“Considering targeted attacks have been responsible for many of the high-profile data breaches in the news, people may be most familiar with them. But the spoils of an opportunistic attack can equal or exceed those compromises,” the report notes. “The burgeoning underground market for related tools, services and support allow cyber criminals to carry out these opportunistic attacks and generate significant revenue without developing even a single line of code themselves,” the report points out.
Looking at where investigations are occurring, 42% were of e-commerce breaches (down 13% compared to 2013), 40% were for point-of-sale (POS) breaches (up from 33% in 2013), and 18% were for compromises of corporate/internal networks (up 8% over 2013).
A chart in the report illustrates industry breakdown of IT environments compromised by those three areas: [click image below to enlarge]
Weak passwords or weak remote access security contributed to 94% of POS breaches, the report states, while weak or non-existent input validation or unpatched vulnerabilities contributed to 75% of e-commerce breaches. Overall, 28% of breaches resulted from weak passwords and another 28% from weak remote access security.
With regard to sectors being targeted, the report notes that retail was the most compromised industry in 2014, accounting for 43% of the investigations. That was followed by 13% in the food and beverage industry, and 12% in the hospitality industry.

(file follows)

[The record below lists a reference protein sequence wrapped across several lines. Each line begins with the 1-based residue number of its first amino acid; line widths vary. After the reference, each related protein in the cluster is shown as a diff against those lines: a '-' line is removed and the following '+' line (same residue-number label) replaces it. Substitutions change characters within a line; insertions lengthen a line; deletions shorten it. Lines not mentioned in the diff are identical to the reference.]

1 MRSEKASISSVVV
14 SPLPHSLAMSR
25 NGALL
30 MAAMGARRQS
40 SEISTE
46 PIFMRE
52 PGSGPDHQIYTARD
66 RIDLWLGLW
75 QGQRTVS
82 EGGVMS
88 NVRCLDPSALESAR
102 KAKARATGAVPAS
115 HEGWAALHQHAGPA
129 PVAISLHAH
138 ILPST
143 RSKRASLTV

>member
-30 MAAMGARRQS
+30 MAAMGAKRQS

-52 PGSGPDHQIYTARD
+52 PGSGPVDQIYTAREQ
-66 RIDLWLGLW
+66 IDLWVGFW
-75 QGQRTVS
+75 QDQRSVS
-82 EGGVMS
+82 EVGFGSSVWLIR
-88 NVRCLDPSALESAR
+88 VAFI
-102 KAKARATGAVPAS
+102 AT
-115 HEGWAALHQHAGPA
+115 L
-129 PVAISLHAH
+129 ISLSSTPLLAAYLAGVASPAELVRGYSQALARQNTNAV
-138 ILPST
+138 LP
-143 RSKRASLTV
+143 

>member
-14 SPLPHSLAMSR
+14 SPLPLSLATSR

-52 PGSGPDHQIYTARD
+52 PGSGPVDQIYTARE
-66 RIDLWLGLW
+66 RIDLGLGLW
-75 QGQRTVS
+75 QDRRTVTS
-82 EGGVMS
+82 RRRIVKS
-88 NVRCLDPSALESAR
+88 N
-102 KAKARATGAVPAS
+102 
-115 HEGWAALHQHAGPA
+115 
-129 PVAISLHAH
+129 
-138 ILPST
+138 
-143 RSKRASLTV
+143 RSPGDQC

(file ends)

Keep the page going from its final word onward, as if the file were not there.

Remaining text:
In terms of the type of data targeted, the report notes that proprietary data accounted for 8%, financial credentials for 12%, track data (POS transaction data) for 31% and PII + CHD (e-commerce transaction data) for 49%.
“Looking strictly at 2014 investigations in North America, in 63% of cases, the attacker targeted track data — the information used in POS transactions,” the report states. “This is another signal that attackers may be having a field day compromising POS systems in the United States due to the country’s slow adoption of chip-and-PIN technology.” [click image below to enlarge]
As for location, while the percentage of compromises investigated was down 9% in the United States from 2013, the country remains a focus. It accounts for half
of the compromises investigated by Trustwave, followed by Australia, which accounted for 24% of breaches (up from 13%); and the United Kingdom, remaining stable at 14%.
Other countries where compromises were investigated include Argentina, Colombia, France, Germany, India, Malaysia, Mexico, New Zealand, Singapore, Spain, Sweden and Taiwan. [click image below to enlarge]
Other survey findings include the following:
• 33% of exploits detected were of Adobe Flash (up 28.2%) and 29% were for Microsoft Internet Explorer, while exploits detected were down 63.5% for Oracle Java;
• 30% of attacks observed were WordPress “pinback” denial-of-service attacks;
• 24% of attacks observed were exploits of the Bash or Shellshock vulnerability;
• 60% of inbound email observed was spam; and
• Password1 was still the most common password.
Perpetrators “are professional, organized, determined and innovative — meticulously evolving their techniques to ensure they remain steps ahead of their targets. Often, they know more about their victims than their victims know about themselves,” the report states.
“The sheer vulnerability of organizations and the ease by which attackers can strike is a hair-raising predicament with no guaranteed solution,” it cautions.